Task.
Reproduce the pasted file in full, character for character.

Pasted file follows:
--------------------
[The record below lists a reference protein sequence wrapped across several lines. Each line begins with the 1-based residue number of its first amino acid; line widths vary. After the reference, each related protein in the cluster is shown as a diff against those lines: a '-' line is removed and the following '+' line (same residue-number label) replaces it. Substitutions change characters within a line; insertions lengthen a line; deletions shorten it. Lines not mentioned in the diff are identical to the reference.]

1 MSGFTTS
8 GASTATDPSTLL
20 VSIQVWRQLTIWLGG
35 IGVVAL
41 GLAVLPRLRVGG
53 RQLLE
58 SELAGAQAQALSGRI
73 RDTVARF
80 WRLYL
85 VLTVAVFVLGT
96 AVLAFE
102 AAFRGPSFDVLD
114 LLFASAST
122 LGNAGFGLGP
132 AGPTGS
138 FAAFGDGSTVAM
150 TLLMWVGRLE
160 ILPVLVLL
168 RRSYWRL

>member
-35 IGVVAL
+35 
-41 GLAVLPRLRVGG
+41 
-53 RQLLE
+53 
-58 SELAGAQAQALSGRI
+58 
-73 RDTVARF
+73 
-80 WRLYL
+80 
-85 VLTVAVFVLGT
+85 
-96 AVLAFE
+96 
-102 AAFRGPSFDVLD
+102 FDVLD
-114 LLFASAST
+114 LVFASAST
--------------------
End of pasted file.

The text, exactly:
[The record below lists a reference protein sequence wrapped across several lines. Each line begins with the 1-based residue number of its first amino acid; line widths vary. After the reference, each related protein in the cluster is shown as a diff against those lines: a '-' line is removed and the following '+' line (same residue-number label) replaces it. Substitutions change characters within a line; insertions lengthen a line; deletions shorten it. Lines not mentioned in the diff are identical to the reference.]

1 MSGFTTS
8 GASTATDPSTLL
20 VSIQVWRQLTIWLGG
35 IGVVAL
41 GLAVLPRLRVGG
53 RQLLE
58 SELAGAQAQALSGRI
73 RDTVARF
80 WRLYL
85 VLTVAVFVLGT
96 AVLAFE
102 AAFRGPSFDVLD
114 LLFASAST
122 LGNAGFGLGP
132 AGPTGS
138 FAAFGDGSTVAM
150 TLLMWVGRLE
160 ILPVLVLL
168 RRSYWRL

>member
-35 IGVVAL
+35 
-41 GLAVLPRLRVGG
+41 
-53 RQLLE
+53 
-58 SELAGAQAQALSGRI
+58 
-73 RDTVARF
+73 
-80 WRLYL
+80 
-85 VLTVAVFVLGT
+85 
-96 AVLAFE
+96 
-102 AAFRGPSFDVLD
+102 FDVLD
-114 LLFASAST
+114 LVFASAST